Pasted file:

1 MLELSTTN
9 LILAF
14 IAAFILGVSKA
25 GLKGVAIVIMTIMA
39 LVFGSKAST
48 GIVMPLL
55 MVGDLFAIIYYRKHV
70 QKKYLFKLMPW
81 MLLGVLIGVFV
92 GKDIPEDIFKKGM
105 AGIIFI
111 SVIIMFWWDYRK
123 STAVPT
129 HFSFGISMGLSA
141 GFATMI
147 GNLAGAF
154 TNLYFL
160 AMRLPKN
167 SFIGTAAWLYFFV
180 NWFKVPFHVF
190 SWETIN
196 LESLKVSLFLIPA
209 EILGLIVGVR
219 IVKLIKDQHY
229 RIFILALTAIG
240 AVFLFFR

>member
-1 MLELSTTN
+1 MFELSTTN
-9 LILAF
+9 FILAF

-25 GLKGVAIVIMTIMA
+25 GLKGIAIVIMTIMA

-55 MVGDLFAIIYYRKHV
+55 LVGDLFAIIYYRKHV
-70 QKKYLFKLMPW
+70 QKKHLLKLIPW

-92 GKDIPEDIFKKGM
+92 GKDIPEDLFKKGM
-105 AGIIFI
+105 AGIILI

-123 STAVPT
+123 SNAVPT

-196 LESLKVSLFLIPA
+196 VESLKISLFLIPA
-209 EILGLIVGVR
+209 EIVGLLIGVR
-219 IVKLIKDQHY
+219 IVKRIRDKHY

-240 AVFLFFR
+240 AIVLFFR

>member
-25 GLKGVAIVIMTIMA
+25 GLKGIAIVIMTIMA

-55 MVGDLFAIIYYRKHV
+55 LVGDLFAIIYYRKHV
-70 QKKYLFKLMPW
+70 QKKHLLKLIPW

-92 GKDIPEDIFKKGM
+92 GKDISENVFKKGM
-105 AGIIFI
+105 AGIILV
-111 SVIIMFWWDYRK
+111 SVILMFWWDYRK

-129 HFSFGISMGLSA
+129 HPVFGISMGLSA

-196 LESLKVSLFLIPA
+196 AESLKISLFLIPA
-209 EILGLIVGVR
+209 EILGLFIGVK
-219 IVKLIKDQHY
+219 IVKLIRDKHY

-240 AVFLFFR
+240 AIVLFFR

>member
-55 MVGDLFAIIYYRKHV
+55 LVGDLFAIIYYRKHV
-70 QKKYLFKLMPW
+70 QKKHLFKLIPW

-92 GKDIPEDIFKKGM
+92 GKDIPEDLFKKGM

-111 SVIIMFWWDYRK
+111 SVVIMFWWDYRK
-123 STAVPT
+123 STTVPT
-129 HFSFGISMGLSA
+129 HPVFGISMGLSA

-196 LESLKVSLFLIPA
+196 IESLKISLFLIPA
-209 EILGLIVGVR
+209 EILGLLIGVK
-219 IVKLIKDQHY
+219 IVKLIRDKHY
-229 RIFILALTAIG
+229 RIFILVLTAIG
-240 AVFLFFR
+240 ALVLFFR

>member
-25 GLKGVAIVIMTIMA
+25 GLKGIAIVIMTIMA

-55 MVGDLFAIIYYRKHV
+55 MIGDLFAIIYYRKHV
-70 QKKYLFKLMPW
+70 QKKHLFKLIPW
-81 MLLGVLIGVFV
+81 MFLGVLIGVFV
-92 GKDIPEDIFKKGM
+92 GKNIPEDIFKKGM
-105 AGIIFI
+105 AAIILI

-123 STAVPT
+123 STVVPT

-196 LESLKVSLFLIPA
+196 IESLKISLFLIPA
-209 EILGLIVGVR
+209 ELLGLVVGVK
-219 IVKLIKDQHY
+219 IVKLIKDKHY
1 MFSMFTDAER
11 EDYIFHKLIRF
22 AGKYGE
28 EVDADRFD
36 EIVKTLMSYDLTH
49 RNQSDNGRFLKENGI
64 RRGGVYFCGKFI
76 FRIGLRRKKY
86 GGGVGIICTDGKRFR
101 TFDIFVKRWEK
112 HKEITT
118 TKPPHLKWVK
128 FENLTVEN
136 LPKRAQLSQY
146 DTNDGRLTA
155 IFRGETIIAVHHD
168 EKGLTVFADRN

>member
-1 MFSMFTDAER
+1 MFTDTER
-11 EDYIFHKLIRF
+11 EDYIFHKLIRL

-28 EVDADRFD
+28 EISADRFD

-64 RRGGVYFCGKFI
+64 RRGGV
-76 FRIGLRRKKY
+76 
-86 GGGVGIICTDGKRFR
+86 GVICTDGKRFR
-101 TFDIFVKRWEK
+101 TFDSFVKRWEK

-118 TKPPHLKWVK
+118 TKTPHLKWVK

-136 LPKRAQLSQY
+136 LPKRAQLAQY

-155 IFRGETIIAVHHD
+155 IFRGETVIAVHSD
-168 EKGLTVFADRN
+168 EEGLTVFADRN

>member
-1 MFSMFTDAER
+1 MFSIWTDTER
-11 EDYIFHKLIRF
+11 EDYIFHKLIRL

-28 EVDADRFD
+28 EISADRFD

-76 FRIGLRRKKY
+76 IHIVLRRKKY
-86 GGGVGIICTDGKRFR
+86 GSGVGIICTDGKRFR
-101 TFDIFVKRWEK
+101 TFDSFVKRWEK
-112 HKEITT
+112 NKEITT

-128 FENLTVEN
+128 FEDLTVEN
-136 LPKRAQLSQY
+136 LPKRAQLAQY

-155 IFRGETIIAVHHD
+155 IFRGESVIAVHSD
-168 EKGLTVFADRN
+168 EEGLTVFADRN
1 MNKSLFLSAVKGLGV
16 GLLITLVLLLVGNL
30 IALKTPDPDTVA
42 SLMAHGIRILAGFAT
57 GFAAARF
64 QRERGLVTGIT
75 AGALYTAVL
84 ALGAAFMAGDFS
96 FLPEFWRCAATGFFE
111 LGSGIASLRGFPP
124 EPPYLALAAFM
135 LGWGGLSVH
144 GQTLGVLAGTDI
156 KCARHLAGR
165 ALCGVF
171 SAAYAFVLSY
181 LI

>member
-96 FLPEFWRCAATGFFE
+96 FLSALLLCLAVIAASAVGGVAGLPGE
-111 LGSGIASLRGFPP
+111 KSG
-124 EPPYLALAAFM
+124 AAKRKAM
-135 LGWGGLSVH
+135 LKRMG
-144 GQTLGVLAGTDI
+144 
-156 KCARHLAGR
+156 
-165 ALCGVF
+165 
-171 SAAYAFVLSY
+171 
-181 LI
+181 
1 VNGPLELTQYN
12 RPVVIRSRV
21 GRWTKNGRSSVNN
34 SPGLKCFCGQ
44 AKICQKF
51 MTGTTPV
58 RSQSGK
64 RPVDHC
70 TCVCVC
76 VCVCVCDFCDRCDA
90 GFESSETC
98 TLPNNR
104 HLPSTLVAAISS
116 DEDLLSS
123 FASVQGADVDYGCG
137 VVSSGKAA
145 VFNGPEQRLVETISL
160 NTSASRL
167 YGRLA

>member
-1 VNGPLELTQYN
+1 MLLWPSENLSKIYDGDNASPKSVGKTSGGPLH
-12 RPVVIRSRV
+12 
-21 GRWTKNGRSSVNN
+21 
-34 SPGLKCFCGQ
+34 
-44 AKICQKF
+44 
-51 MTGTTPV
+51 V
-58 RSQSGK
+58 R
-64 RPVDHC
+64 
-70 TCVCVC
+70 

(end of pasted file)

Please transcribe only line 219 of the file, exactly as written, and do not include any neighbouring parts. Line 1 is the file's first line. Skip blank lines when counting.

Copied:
12 RPVVIRSRV